As with any programming language VBA has over four control structures. Without these structures a programming language is basically useless. Because it wont be able to make intelligent decisions on its own. In this article we discuss some of the control structures that are available in VBA.
The If...Then...Else construct evaluates whether a condition is true. It checks whether what you say is true or if it is not. This makes any program intelligent in the sense that it decides on its own if a there is a condition and if it is valid. Any code between if and else execute when the condition evaluates to True and any code between Else and End If execute if the statement evaluates to False. The construct has the following syntax:
If conditionistrue Then
Let’s take a look at some example code. In our example we check if the user filled in their age. The form contains two text fields called agetxt and yeartxt and a button. On the buttons onclick event, add the following code:
'Check if the txtbboxes are filled in If IsNull(agetxt) Then MsgBox "Please enter a age" Else MsgBox "You entered" & agetxt & " as your age" End If
We can also use multiple if statements to check if the user entered a age or a year and let the code calculate the age on its own and show us:
Dim yr, age As Integer 'determine which has been filled in If agetxt > 0 Then age = agetxt MsgBox "Your age is " & age ElseIf yeartxt > 0 Then yr = 2009 - yeartxt MsgBox "Your age is " & yr ElseIf IsNull(agetxt) And IsNull(yeartxt) Then MsgBox "Please enter either your year of birth or your age" End If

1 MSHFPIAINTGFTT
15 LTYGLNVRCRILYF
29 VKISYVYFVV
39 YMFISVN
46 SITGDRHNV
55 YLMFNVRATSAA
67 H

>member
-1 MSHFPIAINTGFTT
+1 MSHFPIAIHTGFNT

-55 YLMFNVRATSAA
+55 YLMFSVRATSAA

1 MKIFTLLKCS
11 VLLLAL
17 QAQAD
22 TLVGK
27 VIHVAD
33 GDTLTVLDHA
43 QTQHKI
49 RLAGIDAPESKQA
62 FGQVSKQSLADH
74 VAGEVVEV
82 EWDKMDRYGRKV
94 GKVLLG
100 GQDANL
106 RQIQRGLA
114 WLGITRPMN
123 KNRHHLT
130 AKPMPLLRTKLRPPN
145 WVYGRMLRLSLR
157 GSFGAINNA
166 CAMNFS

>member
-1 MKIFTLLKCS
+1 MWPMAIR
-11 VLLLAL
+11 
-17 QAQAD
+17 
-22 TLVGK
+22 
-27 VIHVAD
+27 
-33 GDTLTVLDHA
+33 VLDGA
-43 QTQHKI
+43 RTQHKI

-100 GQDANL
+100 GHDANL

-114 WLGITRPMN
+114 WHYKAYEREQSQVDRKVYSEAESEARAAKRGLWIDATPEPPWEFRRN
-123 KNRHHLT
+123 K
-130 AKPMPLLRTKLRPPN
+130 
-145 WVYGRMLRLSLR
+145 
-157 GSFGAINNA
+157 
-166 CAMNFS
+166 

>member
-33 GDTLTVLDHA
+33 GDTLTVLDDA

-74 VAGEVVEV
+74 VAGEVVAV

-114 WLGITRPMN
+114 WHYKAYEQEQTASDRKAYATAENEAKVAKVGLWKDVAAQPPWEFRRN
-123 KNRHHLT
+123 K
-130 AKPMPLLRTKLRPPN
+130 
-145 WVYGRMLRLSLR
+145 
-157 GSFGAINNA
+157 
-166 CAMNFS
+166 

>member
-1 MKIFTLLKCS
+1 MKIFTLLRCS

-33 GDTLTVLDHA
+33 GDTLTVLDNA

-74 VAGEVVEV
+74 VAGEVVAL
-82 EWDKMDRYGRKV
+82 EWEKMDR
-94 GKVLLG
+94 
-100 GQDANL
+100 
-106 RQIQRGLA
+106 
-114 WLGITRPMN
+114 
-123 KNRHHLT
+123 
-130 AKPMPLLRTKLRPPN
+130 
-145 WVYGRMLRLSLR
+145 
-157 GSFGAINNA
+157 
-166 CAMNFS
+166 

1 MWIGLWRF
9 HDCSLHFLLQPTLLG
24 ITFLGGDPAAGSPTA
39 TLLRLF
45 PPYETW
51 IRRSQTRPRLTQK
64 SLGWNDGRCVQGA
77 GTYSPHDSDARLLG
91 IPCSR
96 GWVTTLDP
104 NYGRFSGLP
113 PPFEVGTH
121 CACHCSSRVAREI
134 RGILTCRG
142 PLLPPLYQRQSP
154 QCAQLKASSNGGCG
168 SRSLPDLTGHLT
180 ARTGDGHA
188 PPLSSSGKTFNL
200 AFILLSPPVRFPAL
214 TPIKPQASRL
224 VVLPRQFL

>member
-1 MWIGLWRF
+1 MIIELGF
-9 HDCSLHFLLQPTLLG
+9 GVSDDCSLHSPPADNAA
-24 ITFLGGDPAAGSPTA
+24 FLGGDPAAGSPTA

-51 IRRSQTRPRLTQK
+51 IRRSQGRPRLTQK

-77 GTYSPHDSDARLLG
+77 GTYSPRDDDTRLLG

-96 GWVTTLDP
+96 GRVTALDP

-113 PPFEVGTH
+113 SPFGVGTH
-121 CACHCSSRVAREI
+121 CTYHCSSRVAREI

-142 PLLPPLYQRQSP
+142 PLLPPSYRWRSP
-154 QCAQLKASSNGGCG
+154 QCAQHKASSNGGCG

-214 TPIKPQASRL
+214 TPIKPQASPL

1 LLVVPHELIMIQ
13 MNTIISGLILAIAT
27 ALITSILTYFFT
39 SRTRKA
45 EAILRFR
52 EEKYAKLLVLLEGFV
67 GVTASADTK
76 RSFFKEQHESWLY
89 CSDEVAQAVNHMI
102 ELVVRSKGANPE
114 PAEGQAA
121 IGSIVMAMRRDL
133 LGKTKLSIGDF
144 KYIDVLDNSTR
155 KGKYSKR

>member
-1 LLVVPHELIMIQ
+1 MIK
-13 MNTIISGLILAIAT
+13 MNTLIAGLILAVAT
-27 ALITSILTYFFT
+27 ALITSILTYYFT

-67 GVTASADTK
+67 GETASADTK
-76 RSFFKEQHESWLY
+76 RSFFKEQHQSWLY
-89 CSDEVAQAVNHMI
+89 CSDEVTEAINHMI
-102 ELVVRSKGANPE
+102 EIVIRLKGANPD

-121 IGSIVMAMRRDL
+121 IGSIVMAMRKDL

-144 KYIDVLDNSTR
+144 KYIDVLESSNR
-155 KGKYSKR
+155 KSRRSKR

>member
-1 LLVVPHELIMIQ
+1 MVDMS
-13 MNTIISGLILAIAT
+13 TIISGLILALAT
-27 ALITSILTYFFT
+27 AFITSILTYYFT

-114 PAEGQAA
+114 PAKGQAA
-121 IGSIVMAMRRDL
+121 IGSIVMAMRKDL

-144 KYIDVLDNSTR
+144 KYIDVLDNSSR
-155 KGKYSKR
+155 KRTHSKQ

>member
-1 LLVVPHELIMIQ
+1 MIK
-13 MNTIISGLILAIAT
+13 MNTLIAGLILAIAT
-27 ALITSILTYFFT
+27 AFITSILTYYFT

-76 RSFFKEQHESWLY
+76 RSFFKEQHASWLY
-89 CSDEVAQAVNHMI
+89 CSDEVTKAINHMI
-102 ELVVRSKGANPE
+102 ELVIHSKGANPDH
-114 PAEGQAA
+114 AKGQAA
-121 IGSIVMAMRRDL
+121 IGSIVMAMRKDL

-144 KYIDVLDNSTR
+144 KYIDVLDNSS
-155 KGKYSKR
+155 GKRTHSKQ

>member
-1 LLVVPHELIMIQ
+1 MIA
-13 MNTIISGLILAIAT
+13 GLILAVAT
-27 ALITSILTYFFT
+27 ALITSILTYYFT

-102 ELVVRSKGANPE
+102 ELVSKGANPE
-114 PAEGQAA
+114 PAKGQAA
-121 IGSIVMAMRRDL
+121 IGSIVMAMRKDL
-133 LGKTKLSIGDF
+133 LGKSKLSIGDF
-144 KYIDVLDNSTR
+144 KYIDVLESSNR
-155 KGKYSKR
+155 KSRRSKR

The first if construct checks if the age has been given, if so, it is displayed. The second construct checks if the year has been given, if so, it subtracts the given year from the current year to determine your age and displays it. In some cases you get multiple if a statement that is so many that it just does not make sense when you try to read it. It is recommended for clarities sake, that the select… case construct be used if the if..then..else construct becomes more then five.
If statements can also be one liners:
If agetxt = 20 then Msgbox “You are very young”
An Immediate If (IIf) is a variation of an If statement. It is a built-in function that returns one of two values, depending on whether the condition you are testing for is true or false. Below is an example of how it works:
Function checkage(age As integer) checkage = IIf(age =20,"You are young", "Getting on a bit, aint ya") End Function
This function evaluates the age parameter to see whether its value is equal to twenty. If the value is equal to twenty, the code returns the string "You are young" from the function; otherwise, the code returns the string "Getting on a bit, aint ya"
The select..case construct makes reading multiple conditions more clearer than the using multiple if statements:
Select Case age Dim age As Integer age = agetxt.value Case 0 MsgBox "You Must Enter a age greater than zero" Case 10 to 18 MsgBox "You Are Just a teen" Case 19, 20, 21 MsgBox "You are young" Case 22 to 40 MsgBox "almost there" Case Is > 40 MsgBox "Hmmm…” Case Else MsgBox "You enter a age" End Select
The above construct is easier to read then say:
If age = 0 then MsgBox "You Must Enter a age greater than zero" Elseif age = 10 OR 18 Then MsgBox "You Are Just a teen" Elseif age = 19 OR 20 OR 21 Then MsgBox "You are young" << snip >> MsgBox "You enter a age"
Other control structures include For..Next has the following syntax:
For Counter = 1 To 10
newVal = newval + 1
The example above shows that the newval value gets incremented with each iteration. There are of course more control structures available, but we will not be focusing on them. The control structures covered here will be adequate for most programming needs.